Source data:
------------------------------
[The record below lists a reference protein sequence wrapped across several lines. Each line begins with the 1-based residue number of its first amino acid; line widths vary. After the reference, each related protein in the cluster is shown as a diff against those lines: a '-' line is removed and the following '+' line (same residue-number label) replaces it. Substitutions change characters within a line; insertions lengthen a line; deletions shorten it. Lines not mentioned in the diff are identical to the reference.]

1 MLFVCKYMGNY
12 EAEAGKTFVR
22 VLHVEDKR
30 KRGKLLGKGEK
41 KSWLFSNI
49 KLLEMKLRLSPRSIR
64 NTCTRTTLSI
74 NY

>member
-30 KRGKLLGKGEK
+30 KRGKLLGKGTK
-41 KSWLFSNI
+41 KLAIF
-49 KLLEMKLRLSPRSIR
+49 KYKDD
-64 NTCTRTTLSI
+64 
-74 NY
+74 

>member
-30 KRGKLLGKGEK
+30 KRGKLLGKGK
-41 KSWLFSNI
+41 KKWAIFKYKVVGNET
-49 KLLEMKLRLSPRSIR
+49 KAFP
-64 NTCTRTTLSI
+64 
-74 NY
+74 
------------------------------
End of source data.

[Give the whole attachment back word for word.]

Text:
[The record below lists a reference protein sequence wrapped across several lines. Each line begins with the 1-based residue number of its first amino acid; line widths vary. After the reference, each related protein in the cluster is shown as a diff against those lines: a '-' line is removed and the following '+' line (same residue-number label) replaces it. Substitutions change characters within a line; insertions lengthen a line; deletions shorten it. Lines not mentioned in the diff are identical to the reference.]

1 MLFVCKYMGNY
12 EAEAGKTFVR
22 VLHVEDKR
30 KRGKLLGKGEK
41 KSWLFSNI
49 KLLEMKLRLSPRSIR
64 NTCTRTTLSI
74 NY

>member
-30 KRGKLLGKGEK
+30 KRGKLLGKGTK
-41 KSWLFSNI
+41 KLAIF
-49 KLLEMKLRLSPRSIR
+49 KYKDD
-64 NTCTRTTLSI
+64 
-74 NY
+74 

>member
-30 KRGKLLGKGEK
+30 KRGKLLGKGK
-41 KSWLFSNI
+41 KKWAIFKYKVVGNET
-49 KLLEMKLRLSPRSIR
+49 KAFP
-64 NTCTRTTLSI
+64 
-74 NY
+74 